Determine Compressibility Factor with Present of CO2 and H2S

This example will demonstrate how to determine the compressibility factor (z) for gas with CO2 and H2S. As it is described in the article,Determine Compressibility of Gases , it states that gas with CO2 and H2S must be corrected. This is similar to a normal method for determining z-factor but it is required some correction. Please follow the steps below;

Gas component is shown in Table 1

Table 1 - Gas Component

Table 1 – Gas Component

Reservoir pressure = 6,000 psia

Reservoir temperature = 190 F Continue reading

Example of Real Gas Calculation

This example will demonstrate how to calculate the compressibility of real gas in order to determine gas density and specific gravity at a specific condition.

Calculate the following based on the given condition:

1) Density of this gas under the reservoir conditions of 7,500psia and 220ºF,

2) Specific gravity of the gas.

Gas component is shown in Table 1

Table 1 - Gas Component

Table 1 – Gas Component

Average density of air = 28.96 lb/cu-ft

Solution

  • Determine critical pressure and temperature of gas mixtures using Kay’s rule
Table 2 - Critical Pressure and Temperature

Table 2 – Critical Pressure and Temperature

Note: critical pressure and temperature can be found from this link – http://www.drillingformulas.com/determine-compressibility-of-gases/

Pc’ = Σyipci = 660.5 psia

Tc’ = ΣyiTci = -46.2 F = -46.2 +460 F = 413.8 R

Table 3 - Pc' and Tr' by Kay's Rule

Table 3 – Pc’ and Tr’ by Kay’s Rule

  • Calculate Tr and Pr

Tr = T ÷Tc

Tr = (220+460) ÷ (-46.2+460)

Tr = 1.64

Note: temperature must be in Rankin.

Rankin = Fahrenheit + 460

For the critical temperature calculation, it can be converted the critical temperature from F to R before calculating Tc’. This will still give the same result. 

Pr = P ÷ Pc

Pr = 7500 ÷ 660.5 = 11.4

  • Read the compressibility factor (z) from the chart.

z = 1.22

Figure 1-z-factor from the Standing and Katz Chart

Figure 1-z-factor from the Standing and Katz Chart

  • Calculate average molar mass

Average Molar Mass = Σyi×Mi = 22.1 lb

Table 4 - Average Molar Mass of Gas

Table 4 – Average Molar Mass of Gas

  • Calculate density of gas from the equation below;

gas density

Gas Density = 18.6 lb/cu-ft

  • Calculate gas specific gravity from the equation below;

SG = Gas Density ÷ Air Density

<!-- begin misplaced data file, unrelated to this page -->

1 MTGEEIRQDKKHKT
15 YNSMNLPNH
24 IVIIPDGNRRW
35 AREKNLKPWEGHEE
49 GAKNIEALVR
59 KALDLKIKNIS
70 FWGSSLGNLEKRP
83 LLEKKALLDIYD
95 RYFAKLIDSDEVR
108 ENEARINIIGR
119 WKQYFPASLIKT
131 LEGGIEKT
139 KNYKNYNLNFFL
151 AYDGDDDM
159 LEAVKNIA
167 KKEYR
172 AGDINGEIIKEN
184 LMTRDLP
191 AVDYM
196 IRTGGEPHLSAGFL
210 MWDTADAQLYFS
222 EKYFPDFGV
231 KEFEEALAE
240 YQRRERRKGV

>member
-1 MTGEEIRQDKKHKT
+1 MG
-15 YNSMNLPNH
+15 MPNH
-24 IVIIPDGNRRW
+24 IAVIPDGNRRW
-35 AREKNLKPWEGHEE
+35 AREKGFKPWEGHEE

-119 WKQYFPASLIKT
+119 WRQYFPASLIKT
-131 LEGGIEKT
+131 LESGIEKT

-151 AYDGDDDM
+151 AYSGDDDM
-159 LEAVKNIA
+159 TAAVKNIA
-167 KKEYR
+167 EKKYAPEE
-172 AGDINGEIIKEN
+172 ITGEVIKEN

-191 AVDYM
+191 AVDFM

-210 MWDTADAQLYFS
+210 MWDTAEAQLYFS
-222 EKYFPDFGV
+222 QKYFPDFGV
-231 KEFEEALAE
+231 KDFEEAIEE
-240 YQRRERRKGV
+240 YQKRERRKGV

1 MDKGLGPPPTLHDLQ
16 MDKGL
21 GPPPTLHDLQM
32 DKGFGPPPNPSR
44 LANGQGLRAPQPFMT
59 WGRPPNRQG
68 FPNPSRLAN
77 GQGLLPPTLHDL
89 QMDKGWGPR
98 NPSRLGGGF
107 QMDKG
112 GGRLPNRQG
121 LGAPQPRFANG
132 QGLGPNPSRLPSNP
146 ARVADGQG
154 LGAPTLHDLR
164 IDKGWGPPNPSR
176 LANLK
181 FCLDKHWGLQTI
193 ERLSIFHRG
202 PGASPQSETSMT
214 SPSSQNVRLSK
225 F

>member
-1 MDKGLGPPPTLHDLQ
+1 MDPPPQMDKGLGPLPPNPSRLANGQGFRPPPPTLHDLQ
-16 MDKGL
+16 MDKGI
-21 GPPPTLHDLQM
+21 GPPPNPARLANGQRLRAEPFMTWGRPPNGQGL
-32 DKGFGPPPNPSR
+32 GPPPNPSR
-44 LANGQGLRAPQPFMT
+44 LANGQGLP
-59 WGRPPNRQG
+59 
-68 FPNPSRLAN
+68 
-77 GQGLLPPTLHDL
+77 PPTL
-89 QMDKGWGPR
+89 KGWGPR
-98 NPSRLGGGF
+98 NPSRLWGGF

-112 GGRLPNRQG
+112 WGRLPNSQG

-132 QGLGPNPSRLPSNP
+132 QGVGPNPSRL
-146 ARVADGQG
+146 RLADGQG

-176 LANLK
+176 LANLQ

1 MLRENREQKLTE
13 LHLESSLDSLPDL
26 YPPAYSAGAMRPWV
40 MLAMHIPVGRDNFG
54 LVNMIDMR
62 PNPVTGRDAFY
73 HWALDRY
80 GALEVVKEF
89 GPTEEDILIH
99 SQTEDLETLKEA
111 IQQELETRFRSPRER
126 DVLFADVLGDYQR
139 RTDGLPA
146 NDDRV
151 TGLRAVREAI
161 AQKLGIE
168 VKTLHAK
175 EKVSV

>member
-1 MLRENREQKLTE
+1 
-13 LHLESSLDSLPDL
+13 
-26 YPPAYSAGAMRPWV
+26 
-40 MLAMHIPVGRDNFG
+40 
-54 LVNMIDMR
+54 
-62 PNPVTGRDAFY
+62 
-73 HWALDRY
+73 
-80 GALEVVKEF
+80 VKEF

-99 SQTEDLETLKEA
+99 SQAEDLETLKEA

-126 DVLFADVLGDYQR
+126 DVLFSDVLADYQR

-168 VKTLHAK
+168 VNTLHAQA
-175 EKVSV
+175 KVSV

SG = 18.6 ÷ 28.96

SG = 0.64

Summary:

The answers for this answer are listed below;

Gas Density = 18.6 lb/cu-ft

SG = 0.64

We wish that this example will help you understand to determine z-factor and use it to calculate any related information.

References

Abhijit Y. Dandekar, 2013. Petroleum Reservoir Rock and Fluid Properties, Second Edition. 2 Edition. CRC Press.

L.P. Dake, 1983. Fundamentals of Reservoir Engineering, Volume 8 (Developments in Petroleum Science). New impression Edition. Elsevier Science.

Tarek Ahmed PhD PE, 2011. Advanced Reservoir Management and Engineering, Second Edition. 2 Edition. Gulf Professional Publishing.

Determine Compressibility of Gases

This article will demonstrate how to determine gas compressibility by using simplified equation of state.

At a low pressure condition, gas similarly behaves like ideal gas and the equation for the ideal gas law is listed below;

PV = nRT

Where;

P = pressure

V = gas volume

T = absolute temperature

n = number of moles of gas

R = gas constant

Gas constant (R) is different because it depends on the unit system used in the calculation. The R in the different unit system is demonstrated in the below table.

1 table for R

Table 1 – Gas Constant (R) at Different Unit

Continue reading

Rock Compressibility

Compressibility is a relative volume change of a fluid or solid in a response to a pressure change. We can relate this into a reservoir engineering aspect. Overburden pressure is rock weight and it typically has a gradient of 1 psi/ft. Rock metric and formation fluid in pore spaces supports the weight of rock above. When petroleum is produced from reservoir rocks, pressure of fluid in pore space decreases, but overburden is still the same. This will result in the reduction of bulk volume of rock and pore spaces. The reduction on volume in relation to pressure is called “pore volume compressibility (cf)” or “formation compressibility” and it can be mathematically expressed like this.

rock compressibility equation Continue reading